I’m a sucker for Cary Grant and those sad eyes, cleft chin, high-waisted pants and that “so ve-ry par-tic-u-lar wa-ay of tawl-king”. So, it’s no surprise that one of his less-remembered (by my generation anyway) films is my first entry for “Forgotten Flicks”.
THE AWFUL TRUTH, co-starring starring the hilarious and comedically ahead-of-her-time Irene Dunne, is based on the play from 1922 by Arthur Richman and is a story we’ve seen many times over since A Midsummer Night’s Dream… couple marries, divorces and gets married to each other again… but the on-screen chemistry between Grant & Dunne pos-i-ti-vely oozes through the black and white. There’s also a dog called Mr. Smith of whom our couple has joint custody, bringing them back together day in and day out while they both try and spoil the other’s new-found rebound romances. And then there’s the actress playing Dunne’s Aunt Patty and I don’t know who she is but she’s super saucy for 1937. On top of all this, Irene Dunne’s wardrobe is to die for.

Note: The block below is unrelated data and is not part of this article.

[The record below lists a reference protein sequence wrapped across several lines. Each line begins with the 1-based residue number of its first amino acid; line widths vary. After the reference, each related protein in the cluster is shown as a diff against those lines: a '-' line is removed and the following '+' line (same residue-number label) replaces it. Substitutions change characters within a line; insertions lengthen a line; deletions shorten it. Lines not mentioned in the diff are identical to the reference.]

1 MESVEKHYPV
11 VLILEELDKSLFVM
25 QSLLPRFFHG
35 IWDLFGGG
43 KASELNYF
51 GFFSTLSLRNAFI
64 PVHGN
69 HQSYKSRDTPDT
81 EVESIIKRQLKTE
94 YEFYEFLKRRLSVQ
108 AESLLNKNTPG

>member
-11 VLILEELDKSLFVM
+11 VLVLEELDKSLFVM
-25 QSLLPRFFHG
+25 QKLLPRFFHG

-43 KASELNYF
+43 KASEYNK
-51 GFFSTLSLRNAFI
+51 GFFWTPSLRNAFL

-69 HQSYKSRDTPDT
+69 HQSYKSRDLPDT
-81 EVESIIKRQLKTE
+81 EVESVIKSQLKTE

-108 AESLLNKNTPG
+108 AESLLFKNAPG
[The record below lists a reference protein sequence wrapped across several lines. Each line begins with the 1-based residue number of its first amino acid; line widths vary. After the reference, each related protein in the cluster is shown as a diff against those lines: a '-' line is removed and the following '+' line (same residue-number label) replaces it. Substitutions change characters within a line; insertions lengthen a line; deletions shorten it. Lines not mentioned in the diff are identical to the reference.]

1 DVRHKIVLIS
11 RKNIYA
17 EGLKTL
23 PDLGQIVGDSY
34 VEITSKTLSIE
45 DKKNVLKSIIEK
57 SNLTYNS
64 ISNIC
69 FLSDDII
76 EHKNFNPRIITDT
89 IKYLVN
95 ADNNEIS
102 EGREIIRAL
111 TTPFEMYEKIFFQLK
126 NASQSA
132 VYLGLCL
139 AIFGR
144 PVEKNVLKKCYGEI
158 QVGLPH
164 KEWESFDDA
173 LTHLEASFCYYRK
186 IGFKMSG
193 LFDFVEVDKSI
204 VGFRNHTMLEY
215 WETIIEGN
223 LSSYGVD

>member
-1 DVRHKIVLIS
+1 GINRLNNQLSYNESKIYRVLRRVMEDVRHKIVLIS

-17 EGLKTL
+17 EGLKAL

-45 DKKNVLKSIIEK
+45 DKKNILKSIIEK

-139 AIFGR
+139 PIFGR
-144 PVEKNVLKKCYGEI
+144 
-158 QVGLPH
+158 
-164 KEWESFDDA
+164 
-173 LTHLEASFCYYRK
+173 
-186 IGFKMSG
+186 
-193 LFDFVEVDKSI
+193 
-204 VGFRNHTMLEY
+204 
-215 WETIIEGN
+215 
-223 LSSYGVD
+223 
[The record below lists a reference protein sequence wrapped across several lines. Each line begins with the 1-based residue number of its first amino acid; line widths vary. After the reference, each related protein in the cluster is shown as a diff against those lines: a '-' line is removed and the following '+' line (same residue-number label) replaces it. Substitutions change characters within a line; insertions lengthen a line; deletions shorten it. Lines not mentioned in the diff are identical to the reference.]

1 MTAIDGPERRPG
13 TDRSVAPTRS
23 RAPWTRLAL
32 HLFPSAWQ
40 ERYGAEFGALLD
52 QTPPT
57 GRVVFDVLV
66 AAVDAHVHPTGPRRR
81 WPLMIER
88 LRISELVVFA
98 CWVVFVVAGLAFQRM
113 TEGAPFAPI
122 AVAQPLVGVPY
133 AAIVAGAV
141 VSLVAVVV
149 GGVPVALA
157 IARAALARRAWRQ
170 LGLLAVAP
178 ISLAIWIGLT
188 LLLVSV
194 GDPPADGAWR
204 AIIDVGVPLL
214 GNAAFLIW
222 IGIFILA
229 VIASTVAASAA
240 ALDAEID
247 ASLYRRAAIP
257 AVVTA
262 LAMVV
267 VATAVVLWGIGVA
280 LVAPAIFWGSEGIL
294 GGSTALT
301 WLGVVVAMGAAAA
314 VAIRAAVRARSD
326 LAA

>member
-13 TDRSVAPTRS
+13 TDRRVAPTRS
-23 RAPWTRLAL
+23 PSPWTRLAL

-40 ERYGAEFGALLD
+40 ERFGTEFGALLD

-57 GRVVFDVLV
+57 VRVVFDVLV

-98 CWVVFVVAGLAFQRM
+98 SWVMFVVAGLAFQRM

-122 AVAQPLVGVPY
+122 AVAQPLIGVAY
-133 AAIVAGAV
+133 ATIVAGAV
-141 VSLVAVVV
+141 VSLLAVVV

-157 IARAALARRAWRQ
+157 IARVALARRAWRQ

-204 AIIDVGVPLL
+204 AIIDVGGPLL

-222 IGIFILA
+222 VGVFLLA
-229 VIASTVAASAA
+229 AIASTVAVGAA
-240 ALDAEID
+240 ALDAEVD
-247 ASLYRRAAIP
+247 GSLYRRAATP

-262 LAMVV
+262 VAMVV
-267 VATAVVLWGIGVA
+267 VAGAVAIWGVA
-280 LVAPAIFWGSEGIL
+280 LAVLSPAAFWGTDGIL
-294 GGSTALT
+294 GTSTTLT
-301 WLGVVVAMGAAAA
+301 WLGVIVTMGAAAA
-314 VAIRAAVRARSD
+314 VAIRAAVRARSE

I’m not a big fan of the poster (below) — it looks a little fluffy for the smart comedy The Awful Truth actually is, but I figured you ought to know what you’re looking for if you go rent it.
This is definitely one of those flicks to curl up on the couch and pay attention to. The comedy is in all the unwritten moments, so if you are just half-way watching you’ll probably be bored. And it’s probably funnier to watch with another person… even better with a date (if you can find a guy these days who won’t roll his eyes at the idea of a black & white movie).